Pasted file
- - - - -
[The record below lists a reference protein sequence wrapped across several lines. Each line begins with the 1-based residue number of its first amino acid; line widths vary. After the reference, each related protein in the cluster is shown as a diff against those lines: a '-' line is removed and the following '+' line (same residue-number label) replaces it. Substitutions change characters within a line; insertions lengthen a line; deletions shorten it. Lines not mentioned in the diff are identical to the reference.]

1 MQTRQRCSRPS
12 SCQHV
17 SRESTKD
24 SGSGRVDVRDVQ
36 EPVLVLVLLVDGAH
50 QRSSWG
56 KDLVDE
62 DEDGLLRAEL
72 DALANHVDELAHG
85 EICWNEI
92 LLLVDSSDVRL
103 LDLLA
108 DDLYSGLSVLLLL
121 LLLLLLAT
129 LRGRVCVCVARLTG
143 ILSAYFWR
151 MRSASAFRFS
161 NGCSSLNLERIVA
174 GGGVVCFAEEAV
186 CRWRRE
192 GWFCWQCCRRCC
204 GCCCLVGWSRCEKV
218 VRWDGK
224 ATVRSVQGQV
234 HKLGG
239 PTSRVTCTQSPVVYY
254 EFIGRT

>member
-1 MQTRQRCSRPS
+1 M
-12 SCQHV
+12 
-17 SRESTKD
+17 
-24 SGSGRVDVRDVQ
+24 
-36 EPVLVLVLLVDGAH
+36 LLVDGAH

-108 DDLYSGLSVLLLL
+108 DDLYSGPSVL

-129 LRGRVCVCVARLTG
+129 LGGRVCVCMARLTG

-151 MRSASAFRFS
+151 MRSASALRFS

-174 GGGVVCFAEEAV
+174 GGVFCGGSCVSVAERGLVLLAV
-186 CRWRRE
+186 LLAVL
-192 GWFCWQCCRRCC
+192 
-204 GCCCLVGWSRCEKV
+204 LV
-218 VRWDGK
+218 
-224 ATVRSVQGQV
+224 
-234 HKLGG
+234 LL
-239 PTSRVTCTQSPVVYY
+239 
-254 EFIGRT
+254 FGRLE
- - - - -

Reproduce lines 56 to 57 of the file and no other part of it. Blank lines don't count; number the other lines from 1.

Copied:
-224 ATVRSVQGQV
+224 